Programme accuses court of self-interest

THE COURT of Appeal has been accused of putting the interests of the legal profession above the interests of justice.

The charge has been levelled by the television programme Trial and Error following the rejection of an appeal by 64-year-old Sheila Bowler, who was convicted of murdering her elderly aunt.

A petition will now be lodged with Home Secretary Michael Howard for the appeal to be re-heard.

The programme alleges the court refused to hear crucial evidence because of qualms over criticisms of Nicholas Purnell QC's original defence. Bowler was accused of pushing her frail elderly aunt into a river.

At the appeal Gordon Pollock QC suggested Purnell had erred in failing to suggest the aunt could have walked to the river unaided from the car where Bowler claimed she had been left.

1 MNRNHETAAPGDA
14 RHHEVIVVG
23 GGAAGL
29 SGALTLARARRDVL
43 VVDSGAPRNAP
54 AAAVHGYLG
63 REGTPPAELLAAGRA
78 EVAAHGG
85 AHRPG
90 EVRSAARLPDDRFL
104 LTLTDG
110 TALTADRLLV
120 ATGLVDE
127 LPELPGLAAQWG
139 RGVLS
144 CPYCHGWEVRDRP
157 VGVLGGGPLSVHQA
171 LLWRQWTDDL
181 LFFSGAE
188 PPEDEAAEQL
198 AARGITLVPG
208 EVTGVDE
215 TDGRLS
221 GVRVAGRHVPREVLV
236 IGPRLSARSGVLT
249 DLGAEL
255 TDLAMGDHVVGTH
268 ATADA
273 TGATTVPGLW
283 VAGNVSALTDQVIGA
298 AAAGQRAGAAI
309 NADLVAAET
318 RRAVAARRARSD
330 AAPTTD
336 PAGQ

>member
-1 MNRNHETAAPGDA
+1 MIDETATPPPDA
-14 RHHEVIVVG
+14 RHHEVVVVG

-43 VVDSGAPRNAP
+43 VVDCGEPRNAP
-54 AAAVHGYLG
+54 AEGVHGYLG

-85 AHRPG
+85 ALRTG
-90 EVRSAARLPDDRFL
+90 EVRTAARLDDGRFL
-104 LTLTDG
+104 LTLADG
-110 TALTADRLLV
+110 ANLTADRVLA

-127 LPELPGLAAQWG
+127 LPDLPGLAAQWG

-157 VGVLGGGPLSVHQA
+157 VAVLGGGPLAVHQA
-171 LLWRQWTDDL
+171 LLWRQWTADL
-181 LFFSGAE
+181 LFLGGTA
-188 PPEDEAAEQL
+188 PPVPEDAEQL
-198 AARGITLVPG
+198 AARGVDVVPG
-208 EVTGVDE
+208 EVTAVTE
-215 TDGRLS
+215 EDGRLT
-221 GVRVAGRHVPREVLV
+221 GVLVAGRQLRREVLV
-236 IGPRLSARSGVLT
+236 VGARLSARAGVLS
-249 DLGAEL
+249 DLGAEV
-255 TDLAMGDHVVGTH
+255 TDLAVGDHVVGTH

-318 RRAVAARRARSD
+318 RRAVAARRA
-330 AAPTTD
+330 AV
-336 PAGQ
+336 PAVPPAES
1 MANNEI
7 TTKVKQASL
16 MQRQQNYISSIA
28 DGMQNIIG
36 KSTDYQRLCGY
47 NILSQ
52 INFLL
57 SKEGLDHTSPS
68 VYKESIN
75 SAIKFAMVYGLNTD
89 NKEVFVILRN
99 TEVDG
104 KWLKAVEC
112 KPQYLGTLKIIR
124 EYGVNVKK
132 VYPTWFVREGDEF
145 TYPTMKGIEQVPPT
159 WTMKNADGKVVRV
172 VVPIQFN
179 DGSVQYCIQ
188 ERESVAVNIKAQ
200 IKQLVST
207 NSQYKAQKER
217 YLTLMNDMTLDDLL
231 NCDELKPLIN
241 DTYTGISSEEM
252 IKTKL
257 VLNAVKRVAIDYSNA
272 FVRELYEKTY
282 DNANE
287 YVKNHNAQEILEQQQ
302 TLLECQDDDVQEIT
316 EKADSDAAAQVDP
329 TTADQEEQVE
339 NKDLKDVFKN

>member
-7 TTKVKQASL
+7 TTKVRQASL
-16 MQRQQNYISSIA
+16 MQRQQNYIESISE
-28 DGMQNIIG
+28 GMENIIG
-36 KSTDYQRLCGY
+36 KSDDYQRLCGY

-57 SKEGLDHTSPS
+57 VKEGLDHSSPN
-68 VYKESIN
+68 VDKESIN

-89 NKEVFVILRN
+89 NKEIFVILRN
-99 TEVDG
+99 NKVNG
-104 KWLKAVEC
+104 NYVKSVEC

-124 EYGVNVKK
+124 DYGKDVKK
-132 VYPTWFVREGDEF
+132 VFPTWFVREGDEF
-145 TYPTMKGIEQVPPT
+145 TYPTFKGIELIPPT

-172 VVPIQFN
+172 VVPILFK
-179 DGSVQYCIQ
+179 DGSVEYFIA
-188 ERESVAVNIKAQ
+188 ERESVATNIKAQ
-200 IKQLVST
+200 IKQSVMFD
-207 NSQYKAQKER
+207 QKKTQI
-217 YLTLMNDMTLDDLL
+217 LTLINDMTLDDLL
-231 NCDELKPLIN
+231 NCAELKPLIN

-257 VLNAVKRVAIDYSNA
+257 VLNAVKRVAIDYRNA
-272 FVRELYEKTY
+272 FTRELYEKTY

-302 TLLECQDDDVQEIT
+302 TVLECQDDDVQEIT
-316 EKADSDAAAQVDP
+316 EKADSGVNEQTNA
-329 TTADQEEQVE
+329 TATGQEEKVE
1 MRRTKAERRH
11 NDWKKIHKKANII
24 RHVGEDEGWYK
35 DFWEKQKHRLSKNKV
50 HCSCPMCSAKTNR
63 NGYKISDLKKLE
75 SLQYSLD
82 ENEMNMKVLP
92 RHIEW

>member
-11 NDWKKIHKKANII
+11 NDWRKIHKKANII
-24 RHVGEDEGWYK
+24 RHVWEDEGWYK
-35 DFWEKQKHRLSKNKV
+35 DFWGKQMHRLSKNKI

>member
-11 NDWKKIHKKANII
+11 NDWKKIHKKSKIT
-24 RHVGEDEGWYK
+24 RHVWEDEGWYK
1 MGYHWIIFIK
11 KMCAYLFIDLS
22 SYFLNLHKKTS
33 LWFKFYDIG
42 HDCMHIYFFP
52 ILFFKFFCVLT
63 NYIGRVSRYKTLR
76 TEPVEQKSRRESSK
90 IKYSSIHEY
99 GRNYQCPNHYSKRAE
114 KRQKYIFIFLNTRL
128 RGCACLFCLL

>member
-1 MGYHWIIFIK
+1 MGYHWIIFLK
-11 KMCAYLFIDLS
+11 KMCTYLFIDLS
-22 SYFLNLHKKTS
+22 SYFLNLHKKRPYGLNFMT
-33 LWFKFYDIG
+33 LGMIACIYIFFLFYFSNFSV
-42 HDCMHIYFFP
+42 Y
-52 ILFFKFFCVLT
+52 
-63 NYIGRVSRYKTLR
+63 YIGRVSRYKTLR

The judges defended Purn-ell's tactics and refused to hear the evidence of a geriatric expert who, the programme claims, would have shown that the aunt could have reached the river unaided.

In the programme, broadcast recently, former Bar Council chair Anthony Scrivener QC said: “There seemed to be some resentment on the court's part that an attack was being made on a very experienced, very well-known and highly respected counsel.”

Presenter David Jessell said the decision “appeared to be an example of the system going to great lengths to safeguard its own integrity”.

Trial and Error would like to hear from lawyers handling miscarriage of justice cases. Ring 0171 404 6744.